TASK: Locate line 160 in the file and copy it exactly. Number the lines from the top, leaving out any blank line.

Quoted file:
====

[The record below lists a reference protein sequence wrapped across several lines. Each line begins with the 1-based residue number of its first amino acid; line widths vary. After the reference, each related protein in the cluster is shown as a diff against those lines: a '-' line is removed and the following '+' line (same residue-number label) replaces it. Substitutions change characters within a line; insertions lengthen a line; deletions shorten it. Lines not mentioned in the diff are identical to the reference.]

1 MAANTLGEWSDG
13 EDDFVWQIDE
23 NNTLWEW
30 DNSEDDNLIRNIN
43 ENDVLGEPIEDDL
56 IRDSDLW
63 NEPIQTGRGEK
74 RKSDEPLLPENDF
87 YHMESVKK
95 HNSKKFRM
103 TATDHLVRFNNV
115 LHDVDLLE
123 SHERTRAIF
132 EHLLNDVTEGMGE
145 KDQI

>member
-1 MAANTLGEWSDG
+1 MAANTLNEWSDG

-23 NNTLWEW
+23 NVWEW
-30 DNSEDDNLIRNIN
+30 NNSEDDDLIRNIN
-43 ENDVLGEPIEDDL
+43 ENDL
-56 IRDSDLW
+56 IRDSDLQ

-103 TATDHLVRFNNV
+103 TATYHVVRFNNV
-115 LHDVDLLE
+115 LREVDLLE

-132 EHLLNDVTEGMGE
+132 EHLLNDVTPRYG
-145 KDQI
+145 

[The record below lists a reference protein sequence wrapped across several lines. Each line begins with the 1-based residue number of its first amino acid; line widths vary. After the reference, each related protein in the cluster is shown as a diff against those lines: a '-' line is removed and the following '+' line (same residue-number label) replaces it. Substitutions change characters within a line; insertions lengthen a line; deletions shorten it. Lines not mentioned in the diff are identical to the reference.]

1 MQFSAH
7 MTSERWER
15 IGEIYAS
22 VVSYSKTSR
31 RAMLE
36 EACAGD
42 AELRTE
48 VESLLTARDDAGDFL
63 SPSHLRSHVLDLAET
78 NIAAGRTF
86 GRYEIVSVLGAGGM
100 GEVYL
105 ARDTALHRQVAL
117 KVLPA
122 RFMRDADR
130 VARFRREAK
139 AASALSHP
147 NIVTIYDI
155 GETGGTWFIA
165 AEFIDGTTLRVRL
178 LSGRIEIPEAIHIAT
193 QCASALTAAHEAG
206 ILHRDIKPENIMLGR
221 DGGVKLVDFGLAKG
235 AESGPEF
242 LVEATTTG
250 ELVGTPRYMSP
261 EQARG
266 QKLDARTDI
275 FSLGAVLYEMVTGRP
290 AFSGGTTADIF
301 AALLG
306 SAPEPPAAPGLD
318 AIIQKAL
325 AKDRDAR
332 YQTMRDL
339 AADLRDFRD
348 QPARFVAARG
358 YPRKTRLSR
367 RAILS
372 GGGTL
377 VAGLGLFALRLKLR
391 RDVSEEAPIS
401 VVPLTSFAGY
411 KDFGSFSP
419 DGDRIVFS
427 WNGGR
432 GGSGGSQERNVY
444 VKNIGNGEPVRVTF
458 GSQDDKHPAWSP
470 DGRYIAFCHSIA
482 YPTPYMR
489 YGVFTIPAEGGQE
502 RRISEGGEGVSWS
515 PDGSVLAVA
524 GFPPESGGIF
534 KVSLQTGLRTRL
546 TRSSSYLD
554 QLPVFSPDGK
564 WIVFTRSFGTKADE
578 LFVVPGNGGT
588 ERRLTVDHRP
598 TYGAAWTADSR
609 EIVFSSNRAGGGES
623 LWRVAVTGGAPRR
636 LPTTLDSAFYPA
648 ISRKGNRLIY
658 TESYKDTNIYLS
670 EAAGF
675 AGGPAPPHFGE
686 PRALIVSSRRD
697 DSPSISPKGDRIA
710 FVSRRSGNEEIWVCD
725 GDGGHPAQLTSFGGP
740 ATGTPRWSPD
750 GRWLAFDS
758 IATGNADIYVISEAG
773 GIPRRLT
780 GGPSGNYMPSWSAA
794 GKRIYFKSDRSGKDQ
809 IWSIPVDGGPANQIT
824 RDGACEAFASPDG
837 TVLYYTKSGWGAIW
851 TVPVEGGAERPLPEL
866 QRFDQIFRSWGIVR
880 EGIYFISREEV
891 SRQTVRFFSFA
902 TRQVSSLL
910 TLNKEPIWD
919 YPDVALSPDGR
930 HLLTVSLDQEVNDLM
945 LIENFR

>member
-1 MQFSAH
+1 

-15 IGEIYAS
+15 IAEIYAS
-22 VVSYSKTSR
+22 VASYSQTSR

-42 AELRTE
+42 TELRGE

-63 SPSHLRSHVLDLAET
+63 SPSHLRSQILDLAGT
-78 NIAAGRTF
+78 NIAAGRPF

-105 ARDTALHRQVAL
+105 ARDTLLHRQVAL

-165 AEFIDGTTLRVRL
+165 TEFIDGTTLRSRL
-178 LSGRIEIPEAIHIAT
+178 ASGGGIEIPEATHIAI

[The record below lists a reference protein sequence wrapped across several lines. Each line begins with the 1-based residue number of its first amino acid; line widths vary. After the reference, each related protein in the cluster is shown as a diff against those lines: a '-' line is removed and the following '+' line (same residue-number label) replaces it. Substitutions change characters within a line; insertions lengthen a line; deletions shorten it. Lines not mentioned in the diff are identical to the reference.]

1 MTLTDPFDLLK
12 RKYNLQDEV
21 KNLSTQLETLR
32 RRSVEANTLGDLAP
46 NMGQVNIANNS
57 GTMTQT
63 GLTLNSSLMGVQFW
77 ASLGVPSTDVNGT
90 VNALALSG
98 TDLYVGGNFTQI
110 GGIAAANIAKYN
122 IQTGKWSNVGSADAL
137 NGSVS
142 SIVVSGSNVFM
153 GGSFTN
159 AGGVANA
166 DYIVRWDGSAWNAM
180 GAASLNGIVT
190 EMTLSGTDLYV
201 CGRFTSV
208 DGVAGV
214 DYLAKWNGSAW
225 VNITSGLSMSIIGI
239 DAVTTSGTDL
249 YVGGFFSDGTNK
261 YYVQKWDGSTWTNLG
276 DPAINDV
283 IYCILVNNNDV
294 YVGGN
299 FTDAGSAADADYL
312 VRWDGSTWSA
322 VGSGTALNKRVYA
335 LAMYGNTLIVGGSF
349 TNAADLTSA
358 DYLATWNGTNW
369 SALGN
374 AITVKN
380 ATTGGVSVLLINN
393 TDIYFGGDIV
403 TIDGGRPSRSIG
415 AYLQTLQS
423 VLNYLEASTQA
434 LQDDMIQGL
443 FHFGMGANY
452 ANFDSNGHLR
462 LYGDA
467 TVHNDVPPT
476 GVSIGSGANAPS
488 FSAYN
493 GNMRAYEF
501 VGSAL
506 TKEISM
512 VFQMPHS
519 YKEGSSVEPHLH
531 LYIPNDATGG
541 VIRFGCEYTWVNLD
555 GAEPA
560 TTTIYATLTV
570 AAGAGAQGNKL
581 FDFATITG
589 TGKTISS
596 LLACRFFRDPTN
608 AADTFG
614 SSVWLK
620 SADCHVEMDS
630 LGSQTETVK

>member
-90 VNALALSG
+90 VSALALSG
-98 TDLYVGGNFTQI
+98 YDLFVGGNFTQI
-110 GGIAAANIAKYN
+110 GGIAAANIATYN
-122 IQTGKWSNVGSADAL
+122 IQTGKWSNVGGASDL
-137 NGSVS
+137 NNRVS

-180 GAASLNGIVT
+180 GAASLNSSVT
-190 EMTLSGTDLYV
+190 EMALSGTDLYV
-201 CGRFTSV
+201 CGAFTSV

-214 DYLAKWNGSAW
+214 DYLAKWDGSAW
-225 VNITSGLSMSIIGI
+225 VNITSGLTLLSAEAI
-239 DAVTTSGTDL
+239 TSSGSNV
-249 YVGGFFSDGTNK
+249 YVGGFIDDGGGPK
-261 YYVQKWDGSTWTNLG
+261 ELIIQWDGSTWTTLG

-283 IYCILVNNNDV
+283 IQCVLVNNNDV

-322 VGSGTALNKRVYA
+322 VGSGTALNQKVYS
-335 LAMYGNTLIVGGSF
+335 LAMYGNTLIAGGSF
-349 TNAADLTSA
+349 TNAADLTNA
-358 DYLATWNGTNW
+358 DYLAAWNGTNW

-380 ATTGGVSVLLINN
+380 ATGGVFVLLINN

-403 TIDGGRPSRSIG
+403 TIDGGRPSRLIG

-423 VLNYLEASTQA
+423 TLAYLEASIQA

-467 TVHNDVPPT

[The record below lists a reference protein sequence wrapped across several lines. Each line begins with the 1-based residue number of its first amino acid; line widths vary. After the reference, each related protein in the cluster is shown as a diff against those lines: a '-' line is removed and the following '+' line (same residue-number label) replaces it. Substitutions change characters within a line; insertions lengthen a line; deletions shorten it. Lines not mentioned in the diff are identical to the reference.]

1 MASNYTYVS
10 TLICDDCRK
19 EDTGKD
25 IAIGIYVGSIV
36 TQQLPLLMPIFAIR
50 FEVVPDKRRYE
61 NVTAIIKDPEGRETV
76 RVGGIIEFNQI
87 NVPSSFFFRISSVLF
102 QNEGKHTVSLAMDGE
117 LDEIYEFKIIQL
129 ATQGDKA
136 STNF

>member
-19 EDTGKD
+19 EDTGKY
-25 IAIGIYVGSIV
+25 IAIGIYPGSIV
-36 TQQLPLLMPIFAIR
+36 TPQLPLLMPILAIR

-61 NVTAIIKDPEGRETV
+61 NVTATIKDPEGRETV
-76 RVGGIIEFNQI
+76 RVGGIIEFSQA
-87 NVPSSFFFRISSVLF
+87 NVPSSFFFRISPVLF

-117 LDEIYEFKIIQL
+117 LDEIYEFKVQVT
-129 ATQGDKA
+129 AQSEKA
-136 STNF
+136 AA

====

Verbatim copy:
122 IQTGKWSNVGSADAL